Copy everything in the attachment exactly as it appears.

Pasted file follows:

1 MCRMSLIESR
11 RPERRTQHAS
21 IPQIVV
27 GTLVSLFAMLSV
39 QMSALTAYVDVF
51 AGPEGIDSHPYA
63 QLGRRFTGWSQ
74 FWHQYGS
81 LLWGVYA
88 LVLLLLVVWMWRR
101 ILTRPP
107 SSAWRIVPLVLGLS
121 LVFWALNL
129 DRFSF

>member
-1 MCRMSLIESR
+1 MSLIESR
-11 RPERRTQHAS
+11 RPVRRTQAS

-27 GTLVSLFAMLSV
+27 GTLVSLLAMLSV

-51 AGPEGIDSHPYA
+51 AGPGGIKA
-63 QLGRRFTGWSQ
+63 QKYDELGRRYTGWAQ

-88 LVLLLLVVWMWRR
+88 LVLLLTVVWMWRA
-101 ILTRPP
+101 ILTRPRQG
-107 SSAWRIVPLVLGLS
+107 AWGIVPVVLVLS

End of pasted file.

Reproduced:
1 MCRMSLIESR
11 RPERRTQHAS
21 IPQIVV
27 GTLVSLFAMLSV
39 QMSALTAYVDVF
51 AGPEGIDSHPYA
63 QLGRRFTGWSQ
74 FWHQYGS
81 LLWGVYA
88 LVLLLLVVWMWRR
101 ILTRPP
107 SSAWRIVPLVLGLS
121 LVFWALNL
129 DRFSF

>member
-1 MCRMSLIESR
+1 MSLIESR
-11 RPERRTQHAS
+11 RPVRRTQAS

-27 GTLVSLFAMLSV
+27 GTLVSLLAMLSV

-51 AGPEGIDSHPYA
+51 AGPGGIKA
-63 QLGRRFTGWSQ
+63 QKYDELGRRYTGWAQ

-88 LVLLLLVVWMWRR
+88 LVLLLTVVWMWRA
-101 ILTRPP
+101 ILTRPRQG
-107 SSAWRIVPLVLGLS
+107 AWGIVPVVLVLS